When Kevin Berrill decided to become a psychotherapist, he knew he wanted to work in a collaborative setting, one that offered a balance of client-centered work, personal autonomy, and community. “I wanted to be part of an agency that is socially conscious, spiritually sensitive, holistic in its approach, and attuned to the needs of diverse communities. I found just the right mix at the Imago Center of Washington DC.”
“I’ve never been happy working in isolation,” Berrill added.”I need connection, as do we all. Connecting to ourselves and each other helps to summon our strengths, resilience, and healing capacities. Making and sustaining connection is the inspiration for my work, and goes right to the heart of our mission. I am delighted to be joining the ranks of such a gifted and compassionate team of professionals.” Starting this month, Berrill will begin seeing clients through the agency.
“I am especially attracted to The Imago Center’s paradigm of counseling that includes spiritual development, and allows clients to reflect on what’s most important in their lives,” says the clinical social worker who has practiced meditation for the last 16 years. “I find mindfulness practice to be healing and restorative. Our lives are so preoccupied with doing, it’s important to have a practice that allows us to just be.”
Berrill notes that his childhood included a strong connection to the Roman Catholic Church, adding that “some of those traditions still inform my life.” His parents grew up in Brooklyn, N.Y., and his mother was a part of the Catholic Worker movement. He says her spirit of giving to others and community organizing had a strong influence on his career path. After working in television broadcasting in the late 1970s, Berrill joined the staff of the National Gay and Lesbian Task Force where he directed its Anti-Violence Project, a program to document and counter anti-gay violence and crimes based on race, religion, and ethnicity. He has published extensively on hate crimes, testified before Congress, on spoken out on the topic on the Oprah Winfrey Show, Larry King Live, and Nightline.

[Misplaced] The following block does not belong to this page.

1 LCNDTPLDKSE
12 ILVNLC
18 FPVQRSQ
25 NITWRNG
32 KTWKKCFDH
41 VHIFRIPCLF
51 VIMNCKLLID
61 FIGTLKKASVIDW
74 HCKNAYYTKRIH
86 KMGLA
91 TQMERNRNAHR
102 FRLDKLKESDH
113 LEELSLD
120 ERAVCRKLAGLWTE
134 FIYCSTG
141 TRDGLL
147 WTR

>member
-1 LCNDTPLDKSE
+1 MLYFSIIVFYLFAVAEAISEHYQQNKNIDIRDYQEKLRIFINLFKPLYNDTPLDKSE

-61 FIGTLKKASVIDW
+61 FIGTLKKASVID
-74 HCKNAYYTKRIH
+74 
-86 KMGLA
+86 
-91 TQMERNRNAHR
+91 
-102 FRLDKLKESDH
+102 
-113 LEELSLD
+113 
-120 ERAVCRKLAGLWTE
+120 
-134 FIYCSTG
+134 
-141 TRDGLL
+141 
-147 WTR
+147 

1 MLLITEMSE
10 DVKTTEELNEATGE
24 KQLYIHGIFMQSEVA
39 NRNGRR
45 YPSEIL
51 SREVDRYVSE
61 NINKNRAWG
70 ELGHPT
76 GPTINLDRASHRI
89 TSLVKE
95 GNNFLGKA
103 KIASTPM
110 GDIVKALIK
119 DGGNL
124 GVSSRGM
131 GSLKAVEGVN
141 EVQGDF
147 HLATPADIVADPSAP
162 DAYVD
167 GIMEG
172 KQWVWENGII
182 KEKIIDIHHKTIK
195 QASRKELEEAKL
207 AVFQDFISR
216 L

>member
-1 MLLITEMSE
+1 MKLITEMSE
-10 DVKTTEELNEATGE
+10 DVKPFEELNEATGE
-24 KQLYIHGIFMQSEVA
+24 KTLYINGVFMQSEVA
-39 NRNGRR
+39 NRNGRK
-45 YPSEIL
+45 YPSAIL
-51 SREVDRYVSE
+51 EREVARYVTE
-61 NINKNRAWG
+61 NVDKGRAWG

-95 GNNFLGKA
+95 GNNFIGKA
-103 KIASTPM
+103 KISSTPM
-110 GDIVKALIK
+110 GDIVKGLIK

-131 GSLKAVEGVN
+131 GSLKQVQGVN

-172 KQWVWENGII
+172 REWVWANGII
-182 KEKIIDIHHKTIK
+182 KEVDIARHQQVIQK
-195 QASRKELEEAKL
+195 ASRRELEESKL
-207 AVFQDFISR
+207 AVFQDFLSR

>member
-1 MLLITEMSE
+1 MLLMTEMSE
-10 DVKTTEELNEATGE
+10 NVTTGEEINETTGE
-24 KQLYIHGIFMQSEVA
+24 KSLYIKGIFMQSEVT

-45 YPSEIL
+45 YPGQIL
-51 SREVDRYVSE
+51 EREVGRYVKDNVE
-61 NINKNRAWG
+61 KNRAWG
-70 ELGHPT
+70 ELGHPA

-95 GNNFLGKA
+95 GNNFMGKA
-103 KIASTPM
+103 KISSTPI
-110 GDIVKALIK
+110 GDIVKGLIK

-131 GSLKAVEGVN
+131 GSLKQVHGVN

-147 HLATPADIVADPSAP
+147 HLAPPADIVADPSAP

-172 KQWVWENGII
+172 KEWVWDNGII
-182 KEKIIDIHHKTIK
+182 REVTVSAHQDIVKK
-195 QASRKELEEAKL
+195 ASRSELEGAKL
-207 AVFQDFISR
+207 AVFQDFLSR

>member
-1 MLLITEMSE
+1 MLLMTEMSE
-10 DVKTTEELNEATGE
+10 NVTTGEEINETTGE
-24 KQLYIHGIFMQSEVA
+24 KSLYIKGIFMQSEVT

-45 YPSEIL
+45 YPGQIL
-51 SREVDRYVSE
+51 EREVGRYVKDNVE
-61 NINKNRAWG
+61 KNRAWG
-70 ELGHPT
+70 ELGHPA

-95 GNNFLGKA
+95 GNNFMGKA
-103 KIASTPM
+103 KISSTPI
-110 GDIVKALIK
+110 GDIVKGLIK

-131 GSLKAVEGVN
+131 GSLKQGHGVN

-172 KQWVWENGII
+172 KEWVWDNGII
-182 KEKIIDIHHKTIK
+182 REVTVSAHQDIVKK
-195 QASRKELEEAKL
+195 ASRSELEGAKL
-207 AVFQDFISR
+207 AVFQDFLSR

When he returned to graduate school for a Master’s of Social Work degree, he worked as an intern at the Wendt Center for Loss and Healing and Whitman Walker Clinic. After graduation, Berrill became a hospice social worker. “Working in hospice and as bereavement counselor reminds me preciousness of life,” he says. Berrill’s eclectic career also includes work as a factory worker, dishwasher and elevator operator, while his volunteer work has included service as a court mediator. “My varied work and life experience,” he observed, “has helped me to serve the wide diversity of clients whom I serve.”